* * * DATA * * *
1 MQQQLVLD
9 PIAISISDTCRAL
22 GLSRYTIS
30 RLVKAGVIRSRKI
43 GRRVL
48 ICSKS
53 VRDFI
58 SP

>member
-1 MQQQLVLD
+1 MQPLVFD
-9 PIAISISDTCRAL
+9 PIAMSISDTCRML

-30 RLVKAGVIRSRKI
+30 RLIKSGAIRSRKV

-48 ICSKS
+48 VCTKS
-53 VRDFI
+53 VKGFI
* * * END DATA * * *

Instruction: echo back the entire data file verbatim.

1 MQQQLVLD
9 PIAISISDTCRAL
22 GLSRYTIS
30 RLVKAGVIRSRKI
43 GRRVL
48 ICSKS
53 VRDFI
58 SP

>member
-1 MQQQLVLD
+1 MQPLVFD
-9 PIAISISDTCRAL
+9 PIAMSISDTCRML

-30 RLVKAGVIRSRKI
+30 RLIKSGAIRSRKV

-48 ICSKS
+48 VCTKS
-53 VRDFI
+53 VKGFI